Medicine is a sinking ship that can be saved with the "power and know-how" of organized physician groups, the president of Utah Medical Association told his colleagues Wednesday.
"There is no question the reform in the current health care field is essential. We know the system better than anyone else. Medicine can be saved," Dr. Quinton S. Harris said, addressing UMA delegates, politicians and American Medical Association leaders.Encouraging UMA members to get involved in reform, Harris outlined the problems that are creating an "unmerciful onslaught on medicine - almost to the point of causing the medical profession to cease to survive."
Interference from government programs is killing the medical profession with a "continual barrage of threats, denials, rules, regulations and mandates." He criticized President Bush for promising a government that spends less, regulates less and taxes less, yet imposes more and more restrictive government programs.
"Why should the government take care of those who are financially able to pay for it? Why not have a means test for each medicare recipient and let us use tax money to take care of those who are not financially able?"
Insurance companies, he contends, have a distorted concept of their role. "Their manipulative system covers only those who are well and once a costly illness develops, the patient is dropped from coverage," he said.
Poor reimbursement by medicaid and medicare has created a silent boycott by physicians who cannot afford to see these patients. "The net effect is to push these patients into the emergency rooms where excessive costs are generated for the specific problems that could be taken care of much cheaper in physicians' offices," said Harris.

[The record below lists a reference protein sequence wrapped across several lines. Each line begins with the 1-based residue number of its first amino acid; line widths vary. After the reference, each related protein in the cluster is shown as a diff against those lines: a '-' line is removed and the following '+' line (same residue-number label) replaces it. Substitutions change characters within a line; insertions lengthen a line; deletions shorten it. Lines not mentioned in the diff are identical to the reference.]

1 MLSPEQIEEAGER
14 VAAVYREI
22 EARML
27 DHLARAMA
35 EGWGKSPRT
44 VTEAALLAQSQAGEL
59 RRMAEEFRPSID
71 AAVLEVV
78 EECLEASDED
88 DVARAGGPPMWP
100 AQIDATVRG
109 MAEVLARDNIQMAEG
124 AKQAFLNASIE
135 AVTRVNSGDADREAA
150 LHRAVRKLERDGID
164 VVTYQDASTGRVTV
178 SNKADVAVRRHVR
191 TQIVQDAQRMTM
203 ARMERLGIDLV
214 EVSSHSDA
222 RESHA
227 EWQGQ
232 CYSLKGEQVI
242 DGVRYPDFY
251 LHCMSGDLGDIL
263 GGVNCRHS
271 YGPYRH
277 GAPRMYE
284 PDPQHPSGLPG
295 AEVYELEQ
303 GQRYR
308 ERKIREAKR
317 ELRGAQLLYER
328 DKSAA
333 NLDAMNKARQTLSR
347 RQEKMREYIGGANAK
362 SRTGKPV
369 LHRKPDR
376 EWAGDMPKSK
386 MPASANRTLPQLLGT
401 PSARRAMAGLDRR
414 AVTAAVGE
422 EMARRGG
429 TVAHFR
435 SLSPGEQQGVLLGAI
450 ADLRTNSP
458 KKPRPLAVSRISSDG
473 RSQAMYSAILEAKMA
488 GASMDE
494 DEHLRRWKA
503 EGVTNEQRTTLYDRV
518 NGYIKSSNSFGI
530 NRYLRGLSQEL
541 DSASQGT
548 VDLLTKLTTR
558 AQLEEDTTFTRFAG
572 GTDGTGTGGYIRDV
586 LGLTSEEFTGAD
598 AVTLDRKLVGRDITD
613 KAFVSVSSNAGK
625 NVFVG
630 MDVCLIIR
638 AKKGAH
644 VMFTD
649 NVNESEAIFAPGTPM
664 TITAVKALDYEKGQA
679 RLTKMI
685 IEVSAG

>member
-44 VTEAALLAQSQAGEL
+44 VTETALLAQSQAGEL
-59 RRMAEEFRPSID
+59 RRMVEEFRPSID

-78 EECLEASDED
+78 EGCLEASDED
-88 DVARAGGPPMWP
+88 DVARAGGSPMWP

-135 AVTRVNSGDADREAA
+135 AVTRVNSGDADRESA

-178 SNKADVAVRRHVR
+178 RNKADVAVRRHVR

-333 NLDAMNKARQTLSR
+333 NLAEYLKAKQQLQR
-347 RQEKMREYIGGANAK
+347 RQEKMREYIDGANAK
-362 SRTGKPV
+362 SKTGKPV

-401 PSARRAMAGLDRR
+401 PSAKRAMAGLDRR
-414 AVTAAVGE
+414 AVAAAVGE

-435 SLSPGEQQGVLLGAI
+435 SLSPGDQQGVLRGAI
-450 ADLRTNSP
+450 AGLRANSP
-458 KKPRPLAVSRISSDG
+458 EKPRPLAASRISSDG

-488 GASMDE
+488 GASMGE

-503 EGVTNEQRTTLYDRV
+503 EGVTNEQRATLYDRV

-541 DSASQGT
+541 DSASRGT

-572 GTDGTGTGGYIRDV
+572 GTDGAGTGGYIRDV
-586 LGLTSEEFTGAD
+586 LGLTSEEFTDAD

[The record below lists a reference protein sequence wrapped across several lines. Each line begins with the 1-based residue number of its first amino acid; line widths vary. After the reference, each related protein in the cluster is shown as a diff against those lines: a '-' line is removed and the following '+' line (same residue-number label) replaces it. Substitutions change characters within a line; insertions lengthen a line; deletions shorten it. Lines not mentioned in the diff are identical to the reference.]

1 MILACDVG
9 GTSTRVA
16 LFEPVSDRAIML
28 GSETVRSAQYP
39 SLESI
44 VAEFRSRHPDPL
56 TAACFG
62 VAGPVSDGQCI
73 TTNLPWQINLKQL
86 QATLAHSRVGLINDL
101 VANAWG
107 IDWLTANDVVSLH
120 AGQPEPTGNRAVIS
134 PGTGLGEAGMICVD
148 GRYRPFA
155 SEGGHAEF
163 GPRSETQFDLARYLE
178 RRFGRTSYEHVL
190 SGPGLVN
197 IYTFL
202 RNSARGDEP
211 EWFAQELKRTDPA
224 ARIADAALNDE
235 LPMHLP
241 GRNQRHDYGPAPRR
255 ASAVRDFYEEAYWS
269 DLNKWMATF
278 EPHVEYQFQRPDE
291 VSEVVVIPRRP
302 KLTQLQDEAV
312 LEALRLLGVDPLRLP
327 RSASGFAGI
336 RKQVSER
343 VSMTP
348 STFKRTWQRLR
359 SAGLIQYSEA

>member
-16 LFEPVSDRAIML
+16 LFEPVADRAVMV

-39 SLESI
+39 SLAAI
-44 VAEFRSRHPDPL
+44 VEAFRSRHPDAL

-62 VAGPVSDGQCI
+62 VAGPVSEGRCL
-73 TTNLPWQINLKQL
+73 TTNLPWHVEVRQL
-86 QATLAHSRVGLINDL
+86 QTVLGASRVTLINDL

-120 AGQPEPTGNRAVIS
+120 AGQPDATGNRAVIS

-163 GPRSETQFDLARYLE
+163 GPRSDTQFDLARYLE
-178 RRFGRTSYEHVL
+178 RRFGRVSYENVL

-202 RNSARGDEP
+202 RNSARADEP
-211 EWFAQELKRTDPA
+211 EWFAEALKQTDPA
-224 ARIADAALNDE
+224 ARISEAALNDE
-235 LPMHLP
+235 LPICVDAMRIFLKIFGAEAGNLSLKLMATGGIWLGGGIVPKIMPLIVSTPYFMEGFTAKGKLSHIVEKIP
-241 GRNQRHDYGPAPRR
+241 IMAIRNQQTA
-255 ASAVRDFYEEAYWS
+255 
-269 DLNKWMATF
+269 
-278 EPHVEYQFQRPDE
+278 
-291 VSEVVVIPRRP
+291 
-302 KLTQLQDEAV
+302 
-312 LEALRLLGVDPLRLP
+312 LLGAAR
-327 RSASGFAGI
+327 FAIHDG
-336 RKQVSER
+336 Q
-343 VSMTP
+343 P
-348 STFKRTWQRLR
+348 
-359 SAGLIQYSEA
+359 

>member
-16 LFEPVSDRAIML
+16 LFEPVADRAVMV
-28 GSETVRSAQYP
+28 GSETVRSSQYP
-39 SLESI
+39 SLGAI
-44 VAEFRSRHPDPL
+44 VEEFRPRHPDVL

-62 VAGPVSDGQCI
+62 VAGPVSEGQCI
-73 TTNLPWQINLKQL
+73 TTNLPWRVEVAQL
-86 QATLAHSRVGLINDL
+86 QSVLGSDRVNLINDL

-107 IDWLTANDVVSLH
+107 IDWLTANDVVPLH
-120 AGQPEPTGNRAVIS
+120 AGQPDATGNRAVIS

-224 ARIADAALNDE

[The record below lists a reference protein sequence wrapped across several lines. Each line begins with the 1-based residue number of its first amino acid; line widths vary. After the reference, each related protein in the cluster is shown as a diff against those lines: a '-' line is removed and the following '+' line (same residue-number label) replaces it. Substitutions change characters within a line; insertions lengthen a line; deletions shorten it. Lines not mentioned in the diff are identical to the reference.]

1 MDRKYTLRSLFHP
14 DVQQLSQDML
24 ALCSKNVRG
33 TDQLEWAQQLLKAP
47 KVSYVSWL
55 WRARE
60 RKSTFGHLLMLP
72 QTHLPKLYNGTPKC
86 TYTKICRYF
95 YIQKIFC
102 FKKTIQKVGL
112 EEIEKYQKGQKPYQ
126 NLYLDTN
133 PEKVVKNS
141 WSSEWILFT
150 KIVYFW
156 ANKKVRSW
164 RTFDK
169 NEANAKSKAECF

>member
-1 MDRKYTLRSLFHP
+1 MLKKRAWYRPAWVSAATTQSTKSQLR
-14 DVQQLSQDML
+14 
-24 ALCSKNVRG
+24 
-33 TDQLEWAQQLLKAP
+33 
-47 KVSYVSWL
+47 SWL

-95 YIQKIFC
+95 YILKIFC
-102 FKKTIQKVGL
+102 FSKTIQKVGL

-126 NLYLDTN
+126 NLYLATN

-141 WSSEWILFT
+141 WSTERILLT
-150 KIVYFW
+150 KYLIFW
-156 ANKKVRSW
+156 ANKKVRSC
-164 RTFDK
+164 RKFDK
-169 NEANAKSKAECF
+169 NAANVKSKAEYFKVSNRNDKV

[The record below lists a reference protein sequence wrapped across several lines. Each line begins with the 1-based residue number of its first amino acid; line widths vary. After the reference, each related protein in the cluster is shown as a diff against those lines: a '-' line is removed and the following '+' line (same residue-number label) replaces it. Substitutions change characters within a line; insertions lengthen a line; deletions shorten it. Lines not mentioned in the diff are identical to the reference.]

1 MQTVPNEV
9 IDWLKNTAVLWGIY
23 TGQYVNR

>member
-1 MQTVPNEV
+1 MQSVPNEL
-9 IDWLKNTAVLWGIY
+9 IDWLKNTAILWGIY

Because insurance companies reimburse "gimmick" procedures more than the work of primary care physicians, internists are being driven into bankruptcy or early retirement. Politicians talk about increasing access for the uninsured and doubling the medicaid rolls. "What good will that do when there aren't enough primary care physicians to take care of the present situation?"
The concept of "managed care" is a farce, he argues. It limits reimbursement to physicians, but the money saved is merely used to line the pockets of the administrators of the system.
Cost of drugs has become outrageous. In the past 10 years, the price has jumped three times the general price of inflation. In the past, the cost of a drug was determined by the cost of research and development plus marketing and profit. "Now it is determined merely by what the traffic will bear."
He blames the rise in prescription costs to "cost-shifting." Third world countries receive the same drugs at a much cheaper cost - even though it is manufactured by the same company. Americans are paying for the losses in foreign countries.
Antitrust laws are stifling the medical field, he said. The laws must be changed, he said.